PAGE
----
Mobile

Nextel shutdown leads to $1.6B loss for Sprint

Image Credit: thedarkthing/Flickr

Even though Sprint’s acquisition by Japanese telecommunications giant Softbank is all tidied up, the carrier still had plenty of business to clean up in the U.S. this past quarter.

Sprint has been steadily shutting down its Nextel push-to-talk network over the past year, but this quarter it finally killed the service completely. That ended up being a big factor in the company’s $1.6 billion net loss for the second quarter — an even bigger figure than the $1.4 billion loss it reported last year.

The carrier bought Nextel for $35 billion in 2005, but it was clear pretty quickly that it wasn’t a wise decision. As other carriers moved to faster 3G networks and ultimately 4G LTE, Sprint was held back by Nextel’s slower and aging network (its reliance on 4G WiMax early on didn’t help much, either). Now that Nextel’s network is gone for good, Sprint can focus on its LTE rollout, which now covers 151 cities.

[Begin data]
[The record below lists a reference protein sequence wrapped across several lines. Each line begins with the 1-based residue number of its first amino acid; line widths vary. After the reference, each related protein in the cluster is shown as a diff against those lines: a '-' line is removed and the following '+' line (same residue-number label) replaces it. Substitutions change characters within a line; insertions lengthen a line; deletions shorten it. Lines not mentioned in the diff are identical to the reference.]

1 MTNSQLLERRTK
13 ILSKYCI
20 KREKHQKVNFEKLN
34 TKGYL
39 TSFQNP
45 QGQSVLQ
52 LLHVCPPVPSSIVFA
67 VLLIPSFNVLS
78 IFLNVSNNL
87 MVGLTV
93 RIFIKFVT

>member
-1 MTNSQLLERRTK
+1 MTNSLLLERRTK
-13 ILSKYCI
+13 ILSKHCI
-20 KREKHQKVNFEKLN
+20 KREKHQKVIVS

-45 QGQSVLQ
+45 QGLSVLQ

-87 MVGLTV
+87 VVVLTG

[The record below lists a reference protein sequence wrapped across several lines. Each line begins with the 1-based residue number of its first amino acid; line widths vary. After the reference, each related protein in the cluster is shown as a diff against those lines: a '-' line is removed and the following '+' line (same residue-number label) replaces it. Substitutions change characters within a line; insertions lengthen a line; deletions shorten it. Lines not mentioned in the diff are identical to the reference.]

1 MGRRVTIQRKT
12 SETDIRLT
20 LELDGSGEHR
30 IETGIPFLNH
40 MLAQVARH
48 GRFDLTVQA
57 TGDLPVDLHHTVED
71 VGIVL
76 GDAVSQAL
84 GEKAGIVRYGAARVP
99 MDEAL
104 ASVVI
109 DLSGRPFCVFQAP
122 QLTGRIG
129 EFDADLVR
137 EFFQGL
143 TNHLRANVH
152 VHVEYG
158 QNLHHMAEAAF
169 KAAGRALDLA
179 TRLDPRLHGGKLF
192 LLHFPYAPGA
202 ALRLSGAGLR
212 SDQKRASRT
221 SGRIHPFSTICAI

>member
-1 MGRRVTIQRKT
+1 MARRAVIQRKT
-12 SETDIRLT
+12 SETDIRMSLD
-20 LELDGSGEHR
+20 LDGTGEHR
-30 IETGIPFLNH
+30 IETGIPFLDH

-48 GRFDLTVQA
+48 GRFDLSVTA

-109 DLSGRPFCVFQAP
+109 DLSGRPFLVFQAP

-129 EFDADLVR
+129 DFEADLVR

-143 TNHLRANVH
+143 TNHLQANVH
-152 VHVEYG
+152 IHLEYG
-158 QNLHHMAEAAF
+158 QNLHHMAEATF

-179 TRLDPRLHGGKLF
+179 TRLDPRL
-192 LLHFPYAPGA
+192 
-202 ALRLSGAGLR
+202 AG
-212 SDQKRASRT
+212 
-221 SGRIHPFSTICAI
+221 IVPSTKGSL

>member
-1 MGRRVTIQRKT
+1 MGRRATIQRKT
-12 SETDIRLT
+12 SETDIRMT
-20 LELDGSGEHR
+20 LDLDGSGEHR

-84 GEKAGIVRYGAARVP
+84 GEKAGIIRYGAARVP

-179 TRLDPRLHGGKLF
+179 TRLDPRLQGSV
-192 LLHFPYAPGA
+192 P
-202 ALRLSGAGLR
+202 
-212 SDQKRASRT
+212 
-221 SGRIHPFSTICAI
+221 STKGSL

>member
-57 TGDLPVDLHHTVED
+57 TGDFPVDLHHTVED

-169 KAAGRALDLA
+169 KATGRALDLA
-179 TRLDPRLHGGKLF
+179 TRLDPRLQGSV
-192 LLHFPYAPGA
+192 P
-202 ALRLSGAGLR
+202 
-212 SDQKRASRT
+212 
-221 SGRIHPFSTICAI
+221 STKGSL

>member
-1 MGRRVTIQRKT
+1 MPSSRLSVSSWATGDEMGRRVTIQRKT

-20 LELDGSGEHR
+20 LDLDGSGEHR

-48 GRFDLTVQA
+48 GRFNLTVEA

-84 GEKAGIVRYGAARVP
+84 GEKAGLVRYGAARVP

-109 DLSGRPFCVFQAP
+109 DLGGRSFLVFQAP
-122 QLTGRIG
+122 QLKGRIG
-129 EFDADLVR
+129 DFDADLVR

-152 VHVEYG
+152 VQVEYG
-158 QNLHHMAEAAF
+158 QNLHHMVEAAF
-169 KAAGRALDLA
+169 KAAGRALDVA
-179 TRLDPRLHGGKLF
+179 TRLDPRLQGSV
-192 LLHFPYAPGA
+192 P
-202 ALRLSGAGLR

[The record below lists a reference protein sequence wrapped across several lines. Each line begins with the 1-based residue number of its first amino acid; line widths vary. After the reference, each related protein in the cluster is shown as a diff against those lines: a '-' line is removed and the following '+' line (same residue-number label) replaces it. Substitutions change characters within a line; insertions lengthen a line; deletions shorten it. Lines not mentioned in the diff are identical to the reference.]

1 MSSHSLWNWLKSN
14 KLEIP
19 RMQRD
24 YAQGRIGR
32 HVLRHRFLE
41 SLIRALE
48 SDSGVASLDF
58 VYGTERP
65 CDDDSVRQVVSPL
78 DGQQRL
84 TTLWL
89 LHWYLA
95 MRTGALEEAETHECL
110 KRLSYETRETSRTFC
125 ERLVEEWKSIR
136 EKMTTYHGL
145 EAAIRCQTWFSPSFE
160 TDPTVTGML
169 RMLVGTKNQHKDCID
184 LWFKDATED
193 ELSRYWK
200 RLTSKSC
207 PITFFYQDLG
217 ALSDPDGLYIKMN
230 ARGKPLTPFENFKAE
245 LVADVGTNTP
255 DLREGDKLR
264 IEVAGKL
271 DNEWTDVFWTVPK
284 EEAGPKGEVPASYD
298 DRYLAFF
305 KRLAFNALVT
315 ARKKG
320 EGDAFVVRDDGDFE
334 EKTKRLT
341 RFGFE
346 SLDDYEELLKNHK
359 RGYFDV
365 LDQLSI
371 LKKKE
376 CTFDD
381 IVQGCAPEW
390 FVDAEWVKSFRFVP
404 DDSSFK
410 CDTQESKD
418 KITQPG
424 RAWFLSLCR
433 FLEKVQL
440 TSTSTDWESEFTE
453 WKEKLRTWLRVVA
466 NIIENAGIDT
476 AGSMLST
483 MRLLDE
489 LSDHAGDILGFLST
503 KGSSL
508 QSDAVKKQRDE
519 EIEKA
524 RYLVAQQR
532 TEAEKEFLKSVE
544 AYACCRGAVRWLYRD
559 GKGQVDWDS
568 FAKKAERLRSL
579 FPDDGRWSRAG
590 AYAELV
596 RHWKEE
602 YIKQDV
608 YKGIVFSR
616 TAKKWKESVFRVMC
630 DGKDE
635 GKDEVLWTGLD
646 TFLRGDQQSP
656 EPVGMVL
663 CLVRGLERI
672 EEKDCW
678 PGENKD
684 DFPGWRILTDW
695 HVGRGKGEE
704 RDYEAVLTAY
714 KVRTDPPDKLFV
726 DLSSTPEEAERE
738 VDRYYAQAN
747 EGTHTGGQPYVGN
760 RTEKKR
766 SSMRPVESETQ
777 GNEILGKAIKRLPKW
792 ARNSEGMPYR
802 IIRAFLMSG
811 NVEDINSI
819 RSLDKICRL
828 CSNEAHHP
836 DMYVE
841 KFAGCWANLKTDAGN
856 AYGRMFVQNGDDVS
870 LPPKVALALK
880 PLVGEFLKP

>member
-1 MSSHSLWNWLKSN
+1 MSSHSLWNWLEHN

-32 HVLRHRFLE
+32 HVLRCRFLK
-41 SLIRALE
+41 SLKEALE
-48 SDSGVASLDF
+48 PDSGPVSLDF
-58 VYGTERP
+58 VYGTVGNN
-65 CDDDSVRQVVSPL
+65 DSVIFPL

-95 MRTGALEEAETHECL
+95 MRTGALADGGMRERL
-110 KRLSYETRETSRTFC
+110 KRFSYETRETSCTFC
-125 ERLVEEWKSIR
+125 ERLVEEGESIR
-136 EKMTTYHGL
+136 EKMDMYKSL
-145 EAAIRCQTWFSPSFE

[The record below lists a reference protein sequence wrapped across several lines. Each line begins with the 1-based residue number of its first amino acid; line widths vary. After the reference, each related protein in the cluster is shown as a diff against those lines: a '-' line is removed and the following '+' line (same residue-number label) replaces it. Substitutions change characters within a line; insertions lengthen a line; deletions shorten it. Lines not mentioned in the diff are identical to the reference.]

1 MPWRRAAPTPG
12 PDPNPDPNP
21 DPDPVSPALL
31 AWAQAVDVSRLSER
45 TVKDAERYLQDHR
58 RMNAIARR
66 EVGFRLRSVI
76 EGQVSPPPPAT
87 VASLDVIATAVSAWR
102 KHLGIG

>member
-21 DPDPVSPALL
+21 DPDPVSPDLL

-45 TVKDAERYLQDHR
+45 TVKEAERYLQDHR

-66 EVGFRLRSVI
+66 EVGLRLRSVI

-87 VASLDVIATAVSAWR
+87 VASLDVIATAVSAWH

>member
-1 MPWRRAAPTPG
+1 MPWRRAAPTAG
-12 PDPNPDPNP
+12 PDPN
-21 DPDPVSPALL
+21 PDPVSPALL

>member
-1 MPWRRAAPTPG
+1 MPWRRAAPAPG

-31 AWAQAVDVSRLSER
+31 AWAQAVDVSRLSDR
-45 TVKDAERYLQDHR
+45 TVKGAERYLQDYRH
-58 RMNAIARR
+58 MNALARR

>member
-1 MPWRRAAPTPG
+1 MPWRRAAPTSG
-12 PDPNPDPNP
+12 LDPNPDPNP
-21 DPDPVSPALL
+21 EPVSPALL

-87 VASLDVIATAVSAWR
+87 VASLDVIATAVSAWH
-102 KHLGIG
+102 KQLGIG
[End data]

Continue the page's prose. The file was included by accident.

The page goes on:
Sprint says it has recaptured 4 million Nextel subscribers since it began shutting down the network. The carrier now has more than 53 million subscribers, up slightly more than its 52 million subscribers last year. Sprint sold around 1.4 million iPhones during the quarter, 41 percent of which were to new customers (a sign that its unlimited plans are tempting over new subscribers).

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